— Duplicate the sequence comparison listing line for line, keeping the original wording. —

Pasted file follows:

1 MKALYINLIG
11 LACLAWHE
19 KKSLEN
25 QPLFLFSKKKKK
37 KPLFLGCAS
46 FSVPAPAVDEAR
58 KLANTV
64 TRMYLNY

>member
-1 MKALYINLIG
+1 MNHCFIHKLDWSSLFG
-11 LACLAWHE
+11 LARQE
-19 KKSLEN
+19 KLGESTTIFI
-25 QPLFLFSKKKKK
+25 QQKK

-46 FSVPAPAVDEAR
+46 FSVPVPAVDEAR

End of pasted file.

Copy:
1 MKALYINLIG
11 LACLAWHE
19 KKSLEN
25 QPLFLFSKKKKK
37 KPLFLGCAS
46 FSVPAPAVDEAR
58 KLANTV
64 TRMYLNY

>member
-1 MKALYINLIG
+1 MNHCFIHKLDWSSLFG
-11 LACLAWHE
+11 LARQE
-19 KKSLEN
+19 KLGESTTIFI
-25 QPLFLFSKKKKK
+25 QQKK

-46 FSVPAPAVDEAR
+46 FSVPVPAVDEAR